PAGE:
At left: Plot of Quality Factor versus Accelerating Gradient at 1.8 K. The star marks the ERL main linac quality factor and accelerating gradient design specification. At right: Cornell's 7-cell superconducting RF cavity.

Cornell has reached performance specifications for the ERL's main-linac cavities in a vertical test. This cavity has been completely designed, constructed, and tested in Cornell's SRF group. The cavity shape has been optimized by our grad student Nick Valles to allow 200mA in the ERL linac, even with realistic construction errors. Starting with bare niobium sheets, the SRF team constructed this cavity from scratch, carefully controlling dimensions along the way. This led to a field flatness of 85% without tuning, an exceedingly high number indicating exceptional production accuracy. Chemical cleaning has also been performed in house.

This first ERL-main-linac cavity has now been tested by our grad students Sam Posen and Nick Valles at operation temperature and operation field levels, where it achieved the required quality factor Q of about 2x1010. While reaching this performance specification already with the first prototype in a vertical test is a promising achievement, it will now have to be shown that this quality factor can be maintained in horizontal tests after the cavity has been equipped with its helium vessel, RF couplers and HOM absorbers. A horizontal test is already being developed and is planned for early 2012.

Increased quality factors go along with decreased energy consumption of an SRF linac, particularly if it accelerates continuous beams. The achievement of high Q is therefore relevant not only to Cornell's ERL but also to Project-X at Fermilab, to the Next Generation Light Source, to Electron-Ion colliders, spalation-neutron sources, and accelerator-driven nuclear reactors.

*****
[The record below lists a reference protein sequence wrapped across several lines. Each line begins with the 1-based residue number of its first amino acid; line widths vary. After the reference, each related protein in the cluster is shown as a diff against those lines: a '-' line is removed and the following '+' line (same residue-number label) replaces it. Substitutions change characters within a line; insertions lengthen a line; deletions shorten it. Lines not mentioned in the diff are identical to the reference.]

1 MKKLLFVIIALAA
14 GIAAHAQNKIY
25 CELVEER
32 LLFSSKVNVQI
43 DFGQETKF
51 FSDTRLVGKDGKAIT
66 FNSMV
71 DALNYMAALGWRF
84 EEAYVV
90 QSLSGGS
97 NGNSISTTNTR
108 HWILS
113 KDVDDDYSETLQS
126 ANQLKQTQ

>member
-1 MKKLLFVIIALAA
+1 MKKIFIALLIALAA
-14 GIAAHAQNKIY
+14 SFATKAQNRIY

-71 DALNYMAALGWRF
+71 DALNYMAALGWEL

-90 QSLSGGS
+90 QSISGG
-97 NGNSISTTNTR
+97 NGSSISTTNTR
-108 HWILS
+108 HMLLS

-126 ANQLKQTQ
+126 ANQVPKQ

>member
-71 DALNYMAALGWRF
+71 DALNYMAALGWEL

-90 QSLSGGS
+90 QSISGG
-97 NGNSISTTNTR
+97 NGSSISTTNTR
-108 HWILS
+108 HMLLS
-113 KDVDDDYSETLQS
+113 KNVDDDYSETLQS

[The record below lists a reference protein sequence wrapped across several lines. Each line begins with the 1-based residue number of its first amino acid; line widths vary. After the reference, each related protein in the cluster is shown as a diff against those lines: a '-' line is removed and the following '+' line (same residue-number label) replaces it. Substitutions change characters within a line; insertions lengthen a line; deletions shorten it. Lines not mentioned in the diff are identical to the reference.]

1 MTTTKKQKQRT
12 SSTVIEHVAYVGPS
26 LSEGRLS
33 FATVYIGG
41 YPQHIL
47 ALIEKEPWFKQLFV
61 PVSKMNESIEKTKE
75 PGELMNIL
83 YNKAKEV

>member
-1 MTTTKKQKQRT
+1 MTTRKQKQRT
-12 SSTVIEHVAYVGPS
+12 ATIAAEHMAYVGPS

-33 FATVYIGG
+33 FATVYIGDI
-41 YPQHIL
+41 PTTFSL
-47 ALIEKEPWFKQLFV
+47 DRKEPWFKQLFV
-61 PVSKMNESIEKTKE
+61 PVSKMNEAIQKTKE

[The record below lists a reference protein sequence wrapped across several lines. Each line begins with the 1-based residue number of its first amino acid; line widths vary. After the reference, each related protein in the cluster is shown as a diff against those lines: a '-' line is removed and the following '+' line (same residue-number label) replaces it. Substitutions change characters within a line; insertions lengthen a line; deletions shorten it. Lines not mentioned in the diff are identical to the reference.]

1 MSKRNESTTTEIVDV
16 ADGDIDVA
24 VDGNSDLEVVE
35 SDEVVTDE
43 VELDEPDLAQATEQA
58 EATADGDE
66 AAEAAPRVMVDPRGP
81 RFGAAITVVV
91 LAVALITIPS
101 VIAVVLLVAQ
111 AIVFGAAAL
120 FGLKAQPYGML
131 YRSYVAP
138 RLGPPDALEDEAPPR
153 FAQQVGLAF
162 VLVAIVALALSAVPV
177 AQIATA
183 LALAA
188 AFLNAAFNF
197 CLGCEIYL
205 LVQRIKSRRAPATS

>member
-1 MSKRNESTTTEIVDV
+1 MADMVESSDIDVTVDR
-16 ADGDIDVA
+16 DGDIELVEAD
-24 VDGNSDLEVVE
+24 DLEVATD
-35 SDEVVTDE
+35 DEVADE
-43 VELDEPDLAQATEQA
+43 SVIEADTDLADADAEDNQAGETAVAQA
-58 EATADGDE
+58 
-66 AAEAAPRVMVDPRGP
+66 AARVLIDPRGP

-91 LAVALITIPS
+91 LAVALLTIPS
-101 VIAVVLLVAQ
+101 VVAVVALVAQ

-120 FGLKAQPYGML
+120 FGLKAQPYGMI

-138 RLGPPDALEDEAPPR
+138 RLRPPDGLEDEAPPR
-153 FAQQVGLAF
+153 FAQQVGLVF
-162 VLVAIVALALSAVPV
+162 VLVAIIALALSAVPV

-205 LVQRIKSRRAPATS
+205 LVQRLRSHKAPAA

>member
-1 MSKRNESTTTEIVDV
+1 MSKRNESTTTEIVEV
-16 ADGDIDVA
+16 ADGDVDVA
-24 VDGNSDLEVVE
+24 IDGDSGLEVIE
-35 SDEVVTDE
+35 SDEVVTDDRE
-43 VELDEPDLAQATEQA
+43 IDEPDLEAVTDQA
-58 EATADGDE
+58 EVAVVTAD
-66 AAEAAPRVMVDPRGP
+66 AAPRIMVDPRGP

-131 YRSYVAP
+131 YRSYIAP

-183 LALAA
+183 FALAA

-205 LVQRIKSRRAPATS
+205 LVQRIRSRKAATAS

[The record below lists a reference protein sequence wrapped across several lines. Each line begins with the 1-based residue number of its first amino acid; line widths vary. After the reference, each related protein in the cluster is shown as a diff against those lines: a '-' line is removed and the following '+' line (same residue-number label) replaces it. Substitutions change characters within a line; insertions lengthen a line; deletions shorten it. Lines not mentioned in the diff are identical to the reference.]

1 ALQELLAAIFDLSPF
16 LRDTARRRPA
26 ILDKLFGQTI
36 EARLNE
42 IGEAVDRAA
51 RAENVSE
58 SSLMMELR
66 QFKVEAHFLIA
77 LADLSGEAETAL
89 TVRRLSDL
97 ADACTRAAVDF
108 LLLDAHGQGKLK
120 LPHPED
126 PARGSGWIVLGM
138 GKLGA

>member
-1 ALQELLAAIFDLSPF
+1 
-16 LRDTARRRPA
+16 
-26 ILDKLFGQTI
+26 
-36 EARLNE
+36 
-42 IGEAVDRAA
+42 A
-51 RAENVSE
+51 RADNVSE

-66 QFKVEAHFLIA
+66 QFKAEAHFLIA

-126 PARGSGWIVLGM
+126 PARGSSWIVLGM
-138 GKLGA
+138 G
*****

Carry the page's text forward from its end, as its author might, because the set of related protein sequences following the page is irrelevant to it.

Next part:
The ERL's specifications for accelerating gradient of 16MV/m with a Q of 2x1010 at a temperature of 1.8K were achieved and an extended parameter range was explored: gradients to 25MV/m without significant field emission, Qs of nearly 3x1010, and temperatures down to 1.6K.

09/09/2011: Cornell SRF Graduate Student Receives Poster Award

Sam Posen

Graduate student Sam Posen at International Particle Accelerator Conference 2011 in San Sebastian, Spain.

We are proud to announce that Sam Posen was awarded one of the two Best Student Poster Prizes at the International Particle Accelerator Conference 2011 in San Sebastian, Spain. More than 130 other students participated in the competition.

His poster presents his work on Nb3Sn as an alternative superconductor for accelerating cavity applications. A defect-free cavity coated by Nb3Sn has the potential to achieve nearly twice the accelerating gradient of a standard niobium cavity and to require significantly lower cryogenic costs to operate. Sam has designed and built an apparatus to fabricate Nb3Sn, and surface analyses he performed on the first samples indicate that he has produced uniform Nb3Sn with the perfect composition for an SRF cavity.

The poster also presents the work of fellow SRF group graduate student Yi Xie in the design and fabrication of two sample-testing cavities.

Sam is in his third year of PhD studies in our group. His adviser is Matthias Liepe.

09/09/11: International Particle Accelerator Conference 2011

View of San Sebastian

View of San Sebastian, Spain, where the 2011 International Particle Accelerator Conference was held this week.

This week Sam and Matthias attended the 2011 International Particle Accelerator Conference in San Sebastian, Spain. Not only did we get a change to present our work during talks and poster sessions, but Sam also was awarded one of the two Best Student Poster Prizes of the conference. We also got to see a see beautiful San Sebastian. Our papers from the workshop can be found here.

08/25/2011: First Cavity for the Cornell-ERL Main Linac

7 cell ERL cavity

Cornell's 7-cell superconducting RF cavity.